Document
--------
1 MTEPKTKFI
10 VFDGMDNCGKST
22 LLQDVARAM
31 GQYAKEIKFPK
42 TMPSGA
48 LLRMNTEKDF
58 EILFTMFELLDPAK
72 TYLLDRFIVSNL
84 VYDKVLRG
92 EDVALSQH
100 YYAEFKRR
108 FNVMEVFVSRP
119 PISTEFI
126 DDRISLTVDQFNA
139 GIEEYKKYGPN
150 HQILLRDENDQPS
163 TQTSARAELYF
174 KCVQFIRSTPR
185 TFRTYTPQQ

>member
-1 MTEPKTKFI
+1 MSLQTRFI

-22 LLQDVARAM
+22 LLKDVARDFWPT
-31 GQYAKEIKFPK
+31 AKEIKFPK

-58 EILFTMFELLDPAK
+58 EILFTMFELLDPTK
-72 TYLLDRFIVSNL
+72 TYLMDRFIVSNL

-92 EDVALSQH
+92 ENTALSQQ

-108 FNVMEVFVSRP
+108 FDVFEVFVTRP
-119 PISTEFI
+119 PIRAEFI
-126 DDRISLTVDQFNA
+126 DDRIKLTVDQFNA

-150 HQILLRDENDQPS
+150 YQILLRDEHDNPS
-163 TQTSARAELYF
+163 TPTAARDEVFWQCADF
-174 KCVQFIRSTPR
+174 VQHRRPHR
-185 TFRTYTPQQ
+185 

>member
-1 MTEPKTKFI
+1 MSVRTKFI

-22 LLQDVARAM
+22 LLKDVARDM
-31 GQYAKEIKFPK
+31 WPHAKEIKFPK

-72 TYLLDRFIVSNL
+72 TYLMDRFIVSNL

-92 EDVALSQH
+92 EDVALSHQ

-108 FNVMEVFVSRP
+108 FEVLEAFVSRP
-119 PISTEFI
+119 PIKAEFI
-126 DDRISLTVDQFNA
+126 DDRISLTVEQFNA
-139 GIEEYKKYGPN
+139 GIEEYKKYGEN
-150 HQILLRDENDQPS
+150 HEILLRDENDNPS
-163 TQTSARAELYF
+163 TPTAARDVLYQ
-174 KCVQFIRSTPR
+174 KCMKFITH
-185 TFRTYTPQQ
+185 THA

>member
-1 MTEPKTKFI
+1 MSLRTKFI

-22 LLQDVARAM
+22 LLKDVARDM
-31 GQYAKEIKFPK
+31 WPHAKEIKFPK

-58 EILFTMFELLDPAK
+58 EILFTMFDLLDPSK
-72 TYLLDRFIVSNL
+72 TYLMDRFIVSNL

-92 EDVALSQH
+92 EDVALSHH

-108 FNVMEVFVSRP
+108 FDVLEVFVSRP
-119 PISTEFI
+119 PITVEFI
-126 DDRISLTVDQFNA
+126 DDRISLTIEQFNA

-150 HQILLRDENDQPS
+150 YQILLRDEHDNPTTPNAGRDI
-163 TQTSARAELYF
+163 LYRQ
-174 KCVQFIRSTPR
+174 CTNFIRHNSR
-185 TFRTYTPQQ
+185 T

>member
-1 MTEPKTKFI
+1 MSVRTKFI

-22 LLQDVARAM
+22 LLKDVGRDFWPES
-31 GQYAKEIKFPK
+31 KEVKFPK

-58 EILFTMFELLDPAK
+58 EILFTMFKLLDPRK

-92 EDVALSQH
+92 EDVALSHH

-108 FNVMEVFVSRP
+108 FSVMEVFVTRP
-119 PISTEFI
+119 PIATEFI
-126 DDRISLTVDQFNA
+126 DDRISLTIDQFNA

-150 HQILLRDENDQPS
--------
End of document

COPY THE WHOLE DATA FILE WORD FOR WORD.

1 MTEPKTKFI
10 VFDGMDNCGKST
22 LLQDVARAM
31 GQYAKEIKFPK
42 TMPSGA
48 LLRMNTEKDF
58 EILFTMFELLDPAK
72 TYLLDRFIVSNL
84 VYDKVLRG
92 EDVALSQH
100 YYAEFKRR
108 FNVMEVFVSRP
119 PISTEFI
126 DDRISLTVDQFNA
139 GIEEYKKYGPN
150 HQILLRDENDQPS
163 TQTSARAELYF
174 KCVQFIRSTPR
185 TFRTYTPQQ

>member
-1 MTEPKTKFI
+1 MSLQTRFI

-22 LLQDVARAM
+22 LLKDVARDFWPT
-31 GQYAKEIKFPK
+31 AKEIKFPK

-58 EILFTMFELLDPAK
+58 EILFTMFELLDPTK
-72 TYLLDRFIVSNL
+72 TYLMDRFIVSNL

-92 EDVALSQH
+92 ENTALSQQ

-108 FNVMEVFVSRP
+108 FDVFEVFVTRP
-119 PISTEFI
+119 PIRAEFI
-126 DDRISLTVDQFNA
+126 DDRIKLTVDQFNA

-150 HQILLRDENDQPS
+150 YQILLRDEHDNPS
-163 TQTSARAELYF
+163 TPTAARDEVFWQCADF
-174 KCVQFIRSTPR
+174 VQHRRPHR
-185 TFRTYTPQQ
+185 

>member
-1 MTEPKTKFI
+1 MSVRTKFI

-22 LLQDVARAM
+22 LLKDVARDM
-31 GQYAKEIKFPK
+31 WPHAKEIKFPK

-72 TYLLDRFIVSNL
+72 TYLMDRFIVSNL

-92 EDVALSQH
+92 EDVALSHQ

-108 FNVMEVFVSRP
+108 FEVLEAFVSRP
-119 PISTEFI
+119 PIKAEFI
-126 DDRISLTVDQFNA
+126 DDRISLTVEQFNA
-139 GIEEYKKYGPN
+139 GIEEYKKYGEN
-150 HQILLRDENDQPS
+150 HEILLRDENDNPS
-163 TQTSARAELYF
+163 TPTAARDVLYQ
-174 KCVQFIRSTPR
+174 KCMKFITH
-185 TFRTYTPQQ
+185 THA

>member
-1 MTEPKTKFI
+1 MSLRTKFI

-22 LLQDVARAM
+22 LLKDVARDM
-31 GQYAKEIKFPK
+31 WPHAKEIKFPK

-58 EILFTMFELLDPAK
+58 EILFTMFDLLDPSK
-72 TYLLDRFIVSNL
+72 TYLMDRFIVSNL

-92 EDVALSQH
+92 EDVALSHH

-108 FNVMEVFVSRP
+108 FDVLEVFVSRP
-119 PISTEFI
+119 PITVEFI
-126 DDRISLTVDQFNA
+126 DDRISLTIEQFNA

-150 HQILLRDENDQPS
+150 YQILLRDEHDNPTTPNAGRDI
-163 TQTSARAELYF
+163 LYRQ
-174 KCVQFIRSTPR
+174 CTNFIRHNSR
-185 TFRTYTPQQ
+185 T

>member
-1 MTEPKTKFI
+1 MSVRTKFI

-22 LLQDVARAM
+22 LLKDVGRDFWPES
-31 GQYAKEIKFPK
+31 KEVKFPK

-58 EILFTMFELLDPAK
+58 EILFTMFKLLDPRK

-92 EDVALSQH
+92 EDVALSHH

-108 FNVMEVFVSRP
+108 FSVMEVFVTRP
-119 PISTEFI
+119 PIATEFI
-126 DDRISLTVDQFNA
+126 DDRISLTIDQFNA

-150 HQILLRDENDQPS